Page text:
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ARS Home » Southeast Area » Florence, South Carolina » Coastal Plain Soil, Water and Plant Conservation Research » Research » Publications at this Location » Publication #363624

Research Project: Improvement of Soil Management Practices and Manure Treatment/Handling Systems of the Southern Coastal Plain

Location: Coastal Plain Soil, Water and Plant Conservation Research

Title: Phytostabilization of Zn and Cd in mine soil using corn in combination with manure-based biochar and compost

Author
item Sigua, Gilbert
item Novak, Jeffrey
item Watts, Donald - Don
item IPPOLITO, JAMES - Colorado State University
item Ducey, Thomas
item JOHNSON, MARK - Environmental Protection Agency (EPA)
item Spokas, Kurt

Submitted to: Environments
Publication Type: Peer Reviewed Journal
Publication Acceptance Date: 6/5/2019
Publication Date: 6/13/2019
Citation: Sigua, G.C., Novak, J.M., Watts, D.W., Ippolito, J.A., Ducey, T.F., Johnson, M.G., Spokas, K.A. 2019. Phytostabilization of Zn and Cd in mine soil using corn in combination with manure-based biochar and compost. Environments. 6(6):69. https://doi.org/10.3390/environments6060069.
DOI: https://doi.org/10.3390/environments6060069

Interpretive Summary: Numerous studies have been done on adding organic amendments (e.g., biochars, sewage sludge, manures) to soil to promote phytoextraction process, but only few studies have evaluated the combined effect of organic amendments and phytostabilization with corn in Cadmium (Cd) and Zinc (Zn) contaminated mine soils. There is a lack of agreement over the influence of organic amendments such as biochars on metal immobilization in soil. In our study, we evaluated the interactive effects of manure- and plant-based biochar applications with or without compost on shoots and roots biomass production, uptake, and bioconcentration factor (BCF) of Zn and Cd of corn grown in mine soil. Biochars may have several effects on heavy metals and can offer several advantages, alone or in combination with other amendments during remediation of soils contaminated with heavy metals. Results of our study can be summarized as follows: i) with increasing rates of biochar in combination with increasing application rates of compost beef cattle manure enhanced soil pH decreased the concentrations of water-soluble Cd and Zn in mine soils; ii) effects of biochar application on shoot and root uptake of Cd and Zn by corn varied significantly with biochars produced from different feedstocks; and iii) the BCF values of Cd and Zn in corn were considerably greater than 1, which are evident that Cd and Zn in mine soils were highly bio-accumulated and phytostablized due to biochar and phytostabilization using corn. Overall, our results suggest that phytostabilization when combined with biochar application have the potential for the remediation of heavy metals polluted soils. Biochars can reduce the bioavailability of heavy metals while phytostabilization can reduce the amount of soil heavy metals in polluted areas. Additionally, our study validates the findings that biochars can be designed to modify soil condition (i.e., soil pH) to reduce bioavailable Cd and Zn concentrations in contaminated mine soils.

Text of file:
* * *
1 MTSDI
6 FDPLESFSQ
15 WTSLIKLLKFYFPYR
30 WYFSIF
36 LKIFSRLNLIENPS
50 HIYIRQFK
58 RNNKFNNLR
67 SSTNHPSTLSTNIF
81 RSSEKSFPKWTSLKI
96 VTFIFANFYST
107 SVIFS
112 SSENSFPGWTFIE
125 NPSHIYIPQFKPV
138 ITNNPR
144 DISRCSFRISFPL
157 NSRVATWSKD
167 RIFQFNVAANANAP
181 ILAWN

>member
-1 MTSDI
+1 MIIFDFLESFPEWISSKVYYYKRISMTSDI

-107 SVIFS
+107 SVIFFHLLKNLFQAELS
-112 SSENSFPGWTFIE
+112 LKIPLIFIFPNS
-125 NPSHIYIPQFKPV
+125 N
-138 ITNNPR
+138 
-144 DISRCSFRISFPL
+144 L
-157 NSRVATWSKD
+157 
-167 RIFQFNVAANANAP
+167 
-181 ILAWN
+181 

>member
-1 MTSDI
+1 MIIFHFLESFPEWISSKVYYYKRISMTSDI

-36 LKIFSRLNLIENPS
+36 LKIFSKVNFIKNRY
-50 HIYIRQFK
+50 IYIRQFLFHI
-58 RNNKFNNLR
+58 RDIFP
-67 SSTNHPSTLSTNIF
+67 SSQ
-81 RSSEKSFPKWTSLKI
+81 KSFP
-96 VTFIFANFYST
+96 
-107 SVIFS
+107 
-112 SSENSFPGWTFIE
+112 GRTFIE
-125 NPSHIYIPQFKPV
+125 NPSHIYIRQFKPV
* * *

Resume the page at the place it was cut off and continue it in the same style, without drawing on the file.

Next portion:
Technical Abstract: Mining activities could produce a large volume of spoils, waste rocks, and tailings, which are usually deposited at the surface and become sources of metal pollution. Phytostabilization of the mine spoils could limit the spread of these heavy metals. Phytostabilization can be enhanced by using soil amendments like manure-based biochar capable of immobilizing metal(loid)s when combined with plant species that are tolerant of high levels of contaminants while simultaneously improving properties of mine soils. However, the use of manure-based biochar and other organic amendments for mine spoil remediation are still unclear. In this greenhouse study, we evaluated the interactive effect of biochar application and compost on shoots biomass yield (SBY), roots biomass yield (RBY), uptake, and bioconcentration factor (BCF) of Zn and Cd in corn (Zea mays L.) grown in mine soil. Biochar sources (BS) consisted of beef cattle manure (BCM); poultry litter (PL); and lodge pole pine (LPP) were applied at 0, 2.5, and 5.0 percent (%) in combination with different rates (0, 2.5, and 5.0%) of cattle manure compost (CMC), respectively. Shoots and roots uptake of Cd and Zn were significantly affected by BS, CMC, and the interaction of BS and CMC. Corn plants that received 2.5% PL and 2.5% BCM had the greatest Cd and Zn shoot uptake, respectively. Corn plants with 5% BCM had the greatest Cd and Zn root uptake. When averaged across BS, the greatest BCF for Cd in the shoot of 92.3 was from the application BCM and the least BCF was from the application of PL (72.8). Our results suggest that incorporation of biochar enhanced phytostabilization of Cd and Zn with concentrations of water-soluble Cd and Zn lowest in soils amended with both manure-based biochars while improving biomass productivity of corn. Overall, phytostabilization technique and biochar application have the potential to be combined in the remediation of heavy metals polluted soils.